But I think this is an acceptable result. After all, worlds are just props for modelling consequences of our actions at the actual world. So if it is true at the actual world that an action is right only if it does not bring people under some threshold of well-being if possible, we’d expect this claim to be mirrored in our transworld comparisons when discussing population ethics. In this case, it’s all but surprising that we could ground pairwise comparisons between worlds on this claim.

        Of course, this claim about the existence of a threshold for assessing action whose consequences affect the well-being of individuals might be false.But in this case we’d expect there being arguments independent of population ethics to disprove it.

    2. Oups, an ugly typo slipped through; I wanted to write “it’s morally wrong for any agent to make it the case that s(i)<t”.

      1. Thanks Andrews. No worries, I think I knew what you wanted to write there! Right, you can set the threshold high enough to avoid the problems I had mentioned. The second paragraph of the 2:09am entry raises a significant problem, and I didn’t follow why you think the result mentioned is acceptable. Let’s say the actual world is like this: everyone is going to die at 11:59pm tonight, at 12:00am tomorrow morning, one of two possible populations will be actualized: (a) one person with well-being just barely above your threshold (whatever it is), or (b) 100 trillion people with arbitrarily higher momentary well-being than this one person, who will each live forever. We can choose now to pick (a) or (b). You might think it odd if your view says that picking (a) is permissible.

  4. Under the pair of views I was considering (I am now equipped with the proper terminology thanks to Nick Beckstead: strict, asymetric person-affecting view + threshold condition on individual well-beings), it seems to me we cannot make transworld comparisons without specifiying a particular action whose possible consequences those worlds are stipulated to model. For if we *actualize* any such world, this means we have to *do something for it to be the case* that, under some action, this or that world is actualized. In particular, under the two hypothesized views, we need to know who is a mere possible individual and who is an actual individual.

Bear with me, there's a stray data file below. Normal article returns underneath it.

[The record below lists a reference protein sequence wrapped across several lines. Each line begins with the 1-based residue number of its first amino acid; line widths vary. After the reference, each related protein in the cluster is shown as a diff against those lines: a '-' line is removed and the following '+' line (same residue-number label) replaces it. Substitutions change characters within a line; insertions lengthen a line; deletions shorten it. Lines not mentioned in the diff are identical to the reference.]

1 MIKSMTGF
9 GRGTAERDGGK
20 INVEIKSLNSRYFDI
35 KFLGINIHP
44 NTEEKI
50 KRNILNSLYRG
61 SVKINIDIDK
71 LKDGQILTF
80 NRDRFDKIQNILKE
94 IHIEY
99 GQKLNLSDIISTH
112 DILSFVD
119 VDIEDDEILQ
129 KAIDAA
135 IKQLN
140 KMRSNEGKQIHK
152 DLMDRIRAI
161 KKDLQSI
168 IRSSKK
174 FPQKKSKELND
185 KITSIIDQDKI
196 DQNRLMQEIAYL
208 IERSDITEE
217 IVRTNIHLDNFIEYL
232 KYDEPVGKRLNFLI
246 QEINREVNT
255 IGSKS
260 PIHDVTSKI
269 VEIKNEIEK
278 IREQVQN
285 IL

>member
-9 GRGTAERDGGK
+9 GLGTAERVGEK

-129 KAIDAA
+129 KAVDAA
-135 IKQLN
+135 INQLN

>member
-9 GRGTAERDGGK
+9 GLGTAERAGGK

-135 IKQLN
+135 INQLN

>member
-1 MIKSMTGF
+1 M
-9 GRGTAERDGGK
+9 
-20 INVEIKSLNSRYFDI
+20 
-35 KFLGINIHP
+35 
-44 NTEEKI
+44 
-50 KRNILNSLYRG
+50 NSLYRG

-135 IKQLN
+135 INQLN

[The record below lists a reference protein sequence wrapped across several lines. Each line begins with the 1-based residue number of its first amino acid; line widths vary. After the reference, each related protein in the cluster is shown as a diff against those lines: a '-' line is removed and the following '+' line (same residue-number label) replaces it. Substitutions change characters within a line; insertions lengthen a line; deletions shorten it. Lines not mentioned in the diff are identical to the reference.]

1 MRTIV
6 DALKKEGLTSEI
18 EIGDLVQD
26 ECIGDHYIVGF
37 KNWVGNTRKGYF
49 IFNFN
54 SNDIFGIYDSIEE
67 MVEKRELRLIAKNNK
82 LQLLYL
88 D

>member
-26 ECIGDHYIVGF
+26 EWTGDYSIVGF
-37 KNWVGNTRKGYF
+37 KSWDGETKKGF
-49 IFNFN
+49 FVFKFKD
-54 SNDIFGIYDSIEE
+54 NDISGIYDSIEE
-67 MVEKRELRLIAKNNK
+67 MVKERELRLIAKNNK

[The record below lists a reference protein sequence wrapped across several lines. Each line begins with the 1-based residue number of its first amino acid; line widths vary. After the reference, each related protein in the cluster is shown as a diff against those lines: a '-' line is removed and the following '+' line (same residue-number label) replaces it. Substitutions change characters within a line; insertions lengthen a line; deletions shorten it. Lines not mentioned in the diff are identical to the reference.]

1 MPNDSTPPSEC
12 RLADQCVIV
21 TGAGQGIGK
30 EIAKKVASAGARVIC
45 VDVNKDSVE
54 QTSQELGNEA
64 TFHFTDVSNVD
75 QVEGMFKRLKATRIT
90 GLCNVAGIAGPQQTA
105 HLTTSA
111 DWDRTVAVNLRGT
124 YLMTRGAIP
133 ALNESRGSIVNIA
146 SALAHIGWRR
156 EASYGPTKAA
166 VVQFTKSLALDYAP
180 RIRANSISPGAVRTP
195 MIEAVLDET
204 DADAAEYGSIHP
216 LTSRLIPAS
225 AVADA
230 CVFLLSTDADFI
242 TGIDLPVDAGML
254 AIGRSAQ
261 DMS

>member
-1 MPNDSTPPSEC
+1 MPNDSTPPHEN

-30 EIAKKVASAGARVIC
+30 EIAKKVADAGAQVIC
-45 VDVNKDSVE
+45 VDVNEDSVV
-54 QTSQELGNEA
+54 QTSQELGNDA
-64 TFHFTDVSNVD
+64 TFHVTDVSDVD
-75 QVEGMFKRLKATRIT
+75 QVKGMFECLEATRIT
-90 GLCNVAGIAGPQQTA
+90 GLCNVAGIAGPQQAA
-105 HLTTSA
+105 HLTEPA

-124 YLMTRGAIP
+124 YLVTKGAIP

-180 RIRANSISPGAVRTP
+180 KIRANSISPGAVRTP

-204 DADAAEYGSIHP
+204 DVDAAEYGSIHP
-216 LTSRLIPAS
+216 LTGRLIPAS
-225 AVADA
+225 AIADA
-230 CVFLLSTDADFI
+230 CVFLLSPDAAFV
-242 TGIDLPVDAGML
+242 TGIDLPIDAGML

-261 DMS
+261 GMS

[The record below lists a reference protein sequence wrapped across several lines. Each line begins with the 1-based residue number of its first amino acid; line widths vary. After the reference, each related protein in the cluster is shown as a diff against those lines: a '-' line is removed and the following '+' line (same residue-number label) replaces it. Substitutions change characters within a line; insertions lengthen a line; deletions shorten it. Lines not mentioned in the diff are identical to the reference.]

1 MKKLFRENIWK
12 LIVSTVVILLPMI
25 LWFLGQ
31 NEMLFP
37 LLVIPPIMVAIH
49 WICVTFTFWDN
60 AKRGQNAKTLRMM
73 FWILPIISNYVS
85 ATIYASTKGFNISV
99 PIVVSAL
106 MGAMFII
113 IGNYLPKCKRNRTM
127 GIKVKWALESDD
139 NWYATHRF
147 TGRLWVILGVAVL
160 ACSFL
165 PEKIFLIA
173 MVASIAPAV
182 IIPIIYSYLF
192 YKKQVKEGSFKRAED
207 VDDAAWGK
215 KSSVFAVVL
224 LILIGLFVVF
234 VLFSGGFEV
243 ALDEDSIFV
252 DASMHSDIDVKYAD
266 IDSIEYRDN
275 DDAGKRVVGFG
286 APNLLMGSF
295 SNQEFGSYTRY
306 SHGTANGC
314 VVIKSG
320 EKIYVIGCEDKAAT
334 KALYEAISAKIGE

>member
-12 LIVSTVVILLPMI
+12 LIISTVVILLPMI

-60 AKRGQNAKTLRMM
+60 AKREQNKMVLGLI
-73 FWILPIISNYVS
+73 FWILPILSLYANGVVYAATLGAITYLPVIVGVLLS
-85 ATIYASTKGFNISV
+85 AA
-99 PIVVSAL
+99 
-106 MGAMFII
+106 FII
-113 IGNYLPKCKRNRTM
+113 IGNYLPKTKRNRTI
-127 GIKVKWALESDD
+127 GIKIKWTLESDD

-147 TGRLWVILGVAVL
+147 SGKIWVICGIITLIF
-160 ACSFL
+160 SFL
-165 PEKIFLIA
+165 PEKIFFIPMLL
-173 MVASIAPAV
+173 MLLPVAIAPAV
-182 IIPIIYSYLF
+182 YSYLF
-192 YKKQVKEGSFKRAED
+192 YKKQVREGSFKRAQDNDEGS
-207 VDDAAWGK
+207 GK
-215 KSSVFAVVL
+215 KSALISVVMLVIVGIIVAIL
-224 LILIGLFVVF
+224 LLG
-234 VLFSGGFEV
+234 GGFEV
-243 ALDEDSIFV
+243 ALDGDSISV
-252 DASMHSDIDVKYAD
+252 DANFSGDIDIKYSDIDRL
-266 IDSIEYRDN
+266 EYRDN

So what action do you have in mind when you contemplate moves @a and @b? Who’s actual and who’s not?

    1. Thanks – you’re a fast reader! What I had in mind is that you can bring about either (a) or (b) (not both), and that the one person in (a) is identical to no one in (b). (And that no one in either population is identical to anyone alive now.) This means that everyone in (a), and everyone in (b), is a merely possible person.

      1. Then I guess the two views I were assuming imply that none is preferrable/obligatory/better. By strict present-affecting-ism with asymmetry, mere possible persons do not count unless we would make them unhappy if we were to actualize them. By the threshold condition, it is impermissible to make unhappy people if their unhappiness entails a well-being below the threshold. So here he threshold condition is vacuously satisfied by both (a) and (b). So both @a and @b are permissible.

        Do I have an positive argument fo the two assumed view? Nope. So even if there is no issue here, I still need to work out in more details the theoretical advantages and drawbacks of the two views individually and collectively. I’ll come back when I have something to say about this.

        1. Sounds good, Andrews. I myself find the conclusion that both @a and @b are permissible to be counterintuitive, but maybe others don’t – at any rate I don’t think this is the strongest objection to the sort of person-affecting view you outlined (again I’d recommend Parfit, Broome, and Beckstead, among others, for more/better objections).